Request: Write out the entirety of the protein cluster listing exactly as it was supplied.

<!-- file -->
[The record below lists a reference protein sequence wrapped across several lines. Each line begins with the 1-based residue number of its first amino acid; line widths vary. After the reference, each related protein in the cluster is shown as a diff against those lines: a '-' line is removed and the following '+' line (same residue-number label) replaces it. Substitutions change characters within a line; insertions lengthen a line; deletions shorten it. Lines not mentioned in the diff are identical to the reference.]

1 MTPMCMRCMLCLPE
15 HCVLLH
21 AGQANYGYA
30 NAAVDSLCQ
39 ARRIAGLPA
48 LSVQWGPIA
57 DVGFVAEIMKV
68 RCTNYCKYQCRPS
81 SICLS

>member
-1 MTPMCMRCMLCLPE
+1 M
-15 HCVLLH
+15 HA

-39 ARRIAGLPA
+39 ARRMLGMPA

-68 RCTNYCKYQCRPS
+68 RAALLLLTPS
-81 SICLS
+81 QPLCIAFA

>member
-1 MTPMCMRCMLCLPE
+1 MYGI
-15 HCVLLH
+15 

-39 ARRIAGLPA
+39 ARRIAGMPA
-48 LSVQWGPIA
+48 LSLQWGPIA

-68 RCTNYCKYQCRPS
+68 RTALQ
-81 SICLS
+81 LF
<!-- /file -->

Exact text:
[The record below lists a reference protein sequence wrapped across several lines. Each line begins with the 1-based residue number of its first amino acid; line widths vary. After the reference, each related protein in the cluster is shown as a diff against those lines: a '-' line is removed and the following '+' line (same residue-number label) replaces it. Substitutions change characters within a line; insertions lengthen a line; deletions shorten it. Lines not mentioned in the diff are identical to the reference.]

1 MTPMCMRCMLCLPE
15 HCVLLH
21 AGQANYGYA
30 NAAVDSLCQ
39 ARRIAGLPA
48 LSVQWGPIA
57 DVGFVAEIMKV
68 RCTNYCKYQCRPS
81 SICLS

>member
-1 MTPMCMRCMLCLPE
+1 M
-15 HCVLLH
+15 HA

-39 ARRIAGLPA
+39 ARRMLGMPA

-68 RCTNYCKYQCRPS
+68 RAALLLLTPS
-81 SICLS
+81 QPLCIAFA

>member
-1 MTPMCMRCMLCLPE
+1 MYGI
-15 HCVLLH
+15 

-39 ARRIAGLPA
+39 ARRIAGMPA
-48 LSVQWGPIA
+48 LSLQWGPIA

-68 RCTNYCKYQCRPS
+68 RTALQ
-81 SICLS
+81 LF